Homes | Down comforter

Tips on buying, caring for down comforter

In this economy, we're all forced to be penny pinchers. And it's a shame, since many of us love luxury. Down and feather bedding certainly sounds luxurious, but it can be an economical expense. Let me explain. The U.S. Department of Energy recommends we lower our thermostats by 10 to 15 degrees for eight hours a day in order to save 10 percent on our heating bill. And even in Florida, we're sure to have some cold nights. • Here's where down feathers come in. With their natural insulating properties, down insulates by trapping warm air and wicking away moisture. And down comforters are light, too, so you don't feel buried under heavy coverings. Down is also 100 percent natural, not petroleum-based like some synthetic bedding fillers.

Here is a list of tips for buying and caring for a down comforter from the American Down and Feather Council.

• The best comforter stitching allows the down to remain fluffy while minimizing shifting and bunching. Baffle (three-dimensional boxes) and sewn-through constructions are the best options.

• Look for comforters with shells made of 100 percent cotton and at least a 230-thread count. This will maximize fluffiness and will keep the down from escaping the comforter.

• Oversized comforters tend to drape better and accommodate larger mattresses.

• The term "fill power" on the label refers to the comforter's insulating ability. The higher the fill power, the more insulating ability per ounce. Look for products with fill powers of 525 or higher.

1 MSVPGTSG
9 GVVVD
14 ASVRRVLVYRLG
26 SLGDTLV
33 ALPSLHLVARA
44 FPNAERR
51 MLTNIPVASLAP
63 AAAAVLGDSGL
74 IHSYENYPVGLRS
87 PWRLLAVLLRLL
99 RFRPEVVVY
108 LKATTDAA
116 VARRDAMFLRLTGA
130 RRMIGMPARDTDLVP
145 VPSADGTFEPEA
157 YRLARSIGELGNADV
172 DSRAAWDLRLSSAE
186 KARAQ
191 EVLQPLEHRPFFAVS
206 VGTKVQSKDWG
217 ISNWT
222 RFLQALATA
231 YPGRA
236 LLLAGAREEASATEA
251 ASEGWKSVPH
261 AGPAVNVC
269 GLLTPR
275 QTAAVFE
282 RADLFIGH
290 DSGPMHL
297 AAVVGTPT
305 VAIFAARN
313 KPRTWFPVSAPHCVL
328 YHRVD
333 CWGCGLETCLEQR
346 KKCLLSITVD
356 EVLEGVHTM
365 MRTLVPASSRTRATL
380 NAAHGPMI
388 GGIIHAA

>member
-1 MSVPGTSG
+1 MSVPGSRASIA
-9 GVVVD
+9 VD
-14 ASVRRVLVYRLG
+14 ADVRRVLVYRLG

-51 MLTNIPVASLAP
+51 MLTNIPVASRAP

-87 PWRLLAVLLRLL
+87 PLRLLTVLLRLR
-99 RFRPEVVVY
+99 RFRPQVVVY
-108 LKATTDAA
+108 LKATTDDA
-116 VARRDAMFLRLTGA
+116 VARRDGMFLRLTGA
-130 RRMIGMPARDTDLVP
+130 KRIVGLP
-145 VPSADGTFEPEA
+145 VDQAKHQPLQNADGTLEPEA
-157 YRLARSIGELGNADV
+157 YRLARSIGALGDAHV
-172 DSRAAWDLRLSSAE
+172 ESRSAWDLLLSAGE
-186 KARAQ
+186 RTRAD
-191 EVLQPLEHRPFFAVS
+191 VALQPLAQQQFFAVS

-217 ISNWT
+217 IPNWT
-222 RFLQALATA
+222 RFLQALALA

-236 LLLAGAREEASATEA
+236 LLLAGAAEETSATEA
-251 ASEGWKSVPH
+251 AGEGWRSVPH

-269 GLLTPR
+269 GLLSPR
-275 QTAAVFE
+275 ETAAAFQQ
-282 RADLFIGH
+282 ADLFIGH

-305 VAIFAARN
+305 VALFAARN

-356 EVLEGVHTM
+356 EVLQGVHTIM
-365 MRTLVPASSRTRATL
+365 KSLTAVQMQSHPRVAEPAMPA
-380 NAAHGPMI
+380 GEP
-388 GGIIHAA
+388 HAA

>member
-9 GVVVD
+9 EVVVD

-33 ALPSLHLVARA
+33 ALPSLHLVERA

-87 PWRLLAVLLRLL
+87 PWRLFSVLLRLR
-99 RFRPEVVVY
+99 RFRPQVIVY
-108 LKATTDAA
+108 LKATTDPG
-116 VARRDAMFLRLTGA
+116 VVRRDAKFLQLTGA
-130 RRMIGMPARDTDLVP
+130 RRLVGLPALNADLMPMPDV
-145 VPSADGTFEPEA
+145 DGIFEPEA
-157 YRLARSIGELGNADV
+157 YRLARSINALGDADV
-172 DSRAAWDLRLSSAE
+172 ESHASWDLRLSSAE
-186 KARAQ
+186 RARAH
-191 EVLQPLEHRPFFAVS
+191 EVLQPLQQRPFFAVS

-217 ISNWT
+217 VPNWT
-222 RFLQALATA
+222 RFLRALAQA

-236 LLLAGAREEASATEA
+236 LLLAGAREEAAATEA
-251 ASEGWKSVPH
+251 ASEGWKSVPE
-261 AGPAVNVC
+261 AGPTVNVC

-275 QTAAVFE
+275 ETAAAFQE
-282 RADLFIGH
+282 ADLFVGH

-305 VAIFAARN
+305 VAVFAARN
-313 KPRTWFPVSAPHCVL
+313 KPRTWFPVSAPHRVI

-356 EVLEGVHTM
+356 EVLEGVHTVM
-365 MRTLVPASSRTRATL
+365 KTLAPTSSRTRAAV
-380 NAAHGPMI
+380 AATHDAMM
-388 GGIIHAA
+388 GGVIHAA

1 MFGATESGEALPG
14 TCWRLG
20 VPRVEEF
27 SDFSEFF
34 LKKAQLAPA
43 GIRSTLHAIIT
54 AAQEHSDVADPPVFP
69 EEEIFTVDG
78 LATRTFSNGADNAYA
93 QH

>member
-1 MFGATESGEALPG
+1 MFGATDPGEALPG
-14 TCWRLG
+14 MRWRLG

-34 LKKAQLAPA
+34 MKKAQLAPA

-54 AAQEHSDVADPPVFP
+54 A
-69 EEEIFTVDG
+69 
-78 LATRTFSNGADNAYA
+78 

• Place a cover over your down comforter to protect it from dust, dirt and body oils.

• Shake out comforters regularly to prevent the down from bunching up.

• Comforters can be refreshed by being aired out on a clothesline or shaken out a window.

• It is important to follow the instructions on the care label, but most comforters can be machine washed on a gentle cycle using mild, non-bleach detergent. For oversized comforters, go to a Laundromat with oversized washing machines.

• To dry a comforter, place it in a dryer on a low setting, and toss in two or three tennis balls to break up any clumps that formed during washing. Drying times vary, but the process may take several hours. It is important that the comforter be dried thoroughly before use or storage to avoid mildew.

• Look for products that carry guarantees against defects in materials and workmanship. The best products have the longest warranties, making them the best value.

• Lastly, be sure to always read the labels because federal and state regulations specify how down and feather products should be listed. The ADFC's Seal of Approval on the labels is like the Good Housekeeping Seal of Approval. If you are interested in more information on down and feather bedding, check out the ADFC Web site at www.downandfeather.org.

Tips on buying, caring for down comforter 12/13/09 [Last modified: Sunday, December 13, 2009 3:30am]

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